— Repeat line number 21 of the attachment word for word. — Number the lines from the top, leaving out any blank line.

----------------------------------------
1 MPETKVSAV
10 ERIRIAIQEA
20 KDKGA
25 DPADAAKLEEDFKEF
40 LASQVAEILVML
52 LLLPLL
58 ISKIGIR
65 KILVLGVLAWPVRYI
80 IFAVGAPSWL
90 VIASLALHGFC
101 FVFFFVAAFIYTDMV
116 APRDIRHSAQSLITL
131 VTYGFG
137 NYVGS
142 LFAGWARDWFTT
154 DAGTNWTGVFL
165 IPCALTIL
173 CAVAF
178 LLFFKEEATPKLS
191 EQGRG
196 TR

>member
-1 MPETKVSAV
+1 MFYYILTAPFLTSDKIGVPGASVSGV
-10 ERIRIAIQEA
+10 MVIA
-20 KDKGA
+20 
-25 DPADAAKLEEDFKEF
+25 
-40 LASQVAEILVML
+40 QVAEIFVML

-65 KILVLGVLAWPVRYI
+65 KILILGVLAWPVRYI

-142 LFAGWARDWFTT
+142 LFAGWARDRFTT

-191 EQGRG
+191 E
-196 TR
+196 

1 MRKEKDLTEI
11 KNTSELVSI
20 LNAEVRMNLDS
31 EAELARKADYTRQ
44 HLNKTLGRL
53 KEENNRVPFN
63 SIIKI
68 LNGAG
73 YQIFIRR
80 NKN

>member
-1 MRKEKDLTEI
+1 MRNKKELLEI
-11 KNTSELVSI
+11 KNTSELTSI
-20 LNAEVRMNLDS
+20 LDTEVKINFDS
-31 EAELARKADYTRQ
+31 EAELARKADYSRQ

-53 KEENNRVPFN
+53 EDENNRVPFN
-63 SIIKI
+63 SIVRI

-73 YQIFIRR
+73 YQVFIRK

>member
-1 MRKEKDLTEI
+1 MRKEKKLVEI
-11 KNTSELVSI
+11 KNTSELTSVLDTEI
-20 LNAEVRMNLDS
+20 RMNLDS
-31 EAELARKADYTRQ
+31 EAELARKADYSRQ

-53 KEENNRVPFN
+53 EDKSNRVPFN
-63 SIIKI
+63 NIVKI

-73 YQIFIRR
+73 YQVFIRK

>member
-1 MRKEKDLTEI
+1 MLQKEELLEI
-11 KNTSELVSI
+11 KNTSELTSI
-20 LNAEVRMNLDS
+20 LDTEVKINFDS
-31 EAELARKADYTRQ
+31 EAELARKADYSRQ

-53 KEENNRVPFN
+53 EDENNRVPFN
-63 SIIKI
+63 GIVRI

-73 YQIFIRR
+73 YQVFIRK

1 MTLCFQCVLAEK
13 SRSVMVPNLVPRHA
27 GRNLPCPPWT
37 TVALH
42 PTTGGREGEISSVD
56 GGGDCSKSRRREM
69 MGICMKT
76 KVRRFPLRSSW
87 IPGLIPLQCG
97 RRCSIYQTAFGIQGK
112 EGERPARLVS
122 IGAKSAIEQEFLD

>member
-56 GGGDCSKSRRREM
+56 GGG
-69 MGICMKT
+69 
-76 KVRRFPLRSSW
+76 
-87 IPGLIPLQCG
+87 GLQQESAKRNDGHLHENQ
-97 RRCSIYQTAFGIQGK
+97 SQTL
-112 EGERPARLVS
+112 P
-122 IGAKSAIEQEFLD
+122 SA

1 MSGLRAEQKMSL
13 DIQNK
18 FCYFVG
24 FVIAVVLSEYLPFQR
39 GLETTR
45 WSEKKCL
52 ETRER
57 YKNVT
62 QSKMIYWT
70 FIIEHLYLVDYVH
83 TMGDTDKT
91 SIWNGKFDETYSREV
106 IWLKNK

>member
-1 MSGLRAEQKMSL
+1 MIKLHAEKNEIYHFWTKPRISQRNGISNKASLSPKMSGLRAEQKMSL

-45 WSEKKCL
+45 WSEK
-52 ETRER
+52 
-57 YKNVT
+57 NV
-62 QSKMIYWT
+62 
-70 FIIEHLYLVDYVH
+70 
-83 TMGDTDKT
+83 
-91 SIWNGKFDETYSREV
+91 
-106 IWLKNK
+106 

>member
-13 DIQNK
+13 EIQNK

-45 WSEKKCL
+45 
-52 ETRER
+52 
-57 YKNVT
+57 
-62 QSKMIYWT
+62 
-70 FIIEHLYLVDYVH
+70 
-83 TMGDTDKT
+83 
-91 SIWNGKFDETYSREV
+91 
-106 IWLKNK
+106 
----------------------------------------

196 TR